Dualities in 2021
First of all, a big thank you to Mark Davidson of Hedgehog Poetry Press for including my collection, ‘Dualities’ (published in late 2020) in the bumper Hedgehog Poetry ‘goodie box’ sent out to subscribers in the first quarter of 2021. I was thrilled that my book was in such great company, along with Dawn Gorman’s & Rosie Jackson’s ‘Aloneness is a Many-Headed Bird’, Margaret Royall’s ‘Where Flora Sings’, Gaynor Kane’s & Karen Mooney’s ‘Penned In’, Patricia M Osborne’s ‘The Montefiore Bride’, Darren J Beaney’s ‘Honeydew’, Adele Cordner’s ’The Kitchen Sink Chronicles’, Damien B Donnelly’s ‘Considering Canvases With Boys’, and Jenna Please’s ‘The Underside of Things’.
Next, I am indebted to Nigel Kent for the generous review of Dualities on his website in April 2021. This was preceded by an invitation for me to submit one of the poems in the book for Nigel’s ‘Drop-in’ feature. The two links are here:
I was very encouraged by comments received in 2021 from a former colleague who, having recently read Dualities, wrote: ‘Thoroughly enjoyed it. Some gorgeous imagery, delightful turns of phrase and the occasional construct I simply didn’t understand – which adds to the enjoyment. Great stuff. Thanks for sharing your talent!’ I was delighted that the imagery, turns of phrase … and the puzzles too … pleased this particular reader, whose judgement I very much respect.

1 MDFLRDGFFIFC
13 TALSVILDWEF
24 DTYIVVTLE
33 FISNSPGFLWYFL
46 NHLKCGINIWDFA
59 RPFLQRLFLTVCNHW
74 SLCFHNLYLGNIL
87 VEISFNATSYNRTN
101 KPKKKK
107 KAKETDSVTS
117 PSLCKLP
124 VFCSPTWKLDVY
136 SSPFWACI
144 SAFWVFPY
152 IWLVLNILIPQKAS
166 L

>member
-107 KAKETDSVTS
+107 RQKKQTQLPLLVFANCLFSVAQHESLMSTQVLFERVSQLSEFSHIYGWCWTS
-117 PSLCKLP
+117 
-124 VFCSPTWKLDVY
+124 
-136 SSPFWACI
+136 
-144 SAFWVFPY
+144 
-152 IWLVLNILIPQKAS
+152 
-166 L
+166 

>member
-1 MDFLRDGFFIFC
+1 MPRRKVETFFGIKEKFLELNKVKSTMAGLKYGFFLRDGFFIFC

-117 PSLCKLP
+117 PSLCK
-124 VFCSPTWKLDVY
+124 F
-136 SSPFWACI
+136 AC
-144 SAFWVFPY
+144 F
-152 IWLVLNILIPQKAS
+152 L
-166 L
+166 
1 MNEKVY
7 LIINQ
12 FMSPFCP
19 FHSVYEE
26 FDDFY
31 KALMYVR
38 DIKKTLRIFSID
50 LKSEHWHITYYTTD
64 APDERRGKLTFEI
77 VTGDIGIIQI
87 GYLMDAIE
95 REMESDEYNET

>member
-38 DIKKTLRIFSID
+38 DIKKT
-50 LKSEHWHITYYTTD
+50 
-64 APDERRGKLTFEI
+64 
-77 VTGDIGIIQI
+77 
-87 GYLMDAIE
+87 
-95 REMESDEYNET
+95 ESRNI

The year started well with Ink Sweat and Tears, taking my poem ‘Post-operative’ in January, thanks to the wonderful Helen Ivory.
I wrote the poem ‘At the Foot of the Tree’ for Good Friday 2021, at the invitation of Elim Church, Cheltenham. Thanks to Bean Baker for creating the poetry film, with music, and uploading it to You Tube https://www.youtube.com/watch?v=xi3OUOR8LP8&t=38s and thanks to all the lovely feedback, especially from Sandra Kemp and Sheila Hurst in Cheltenham … and Elaine and Carri in Arizona!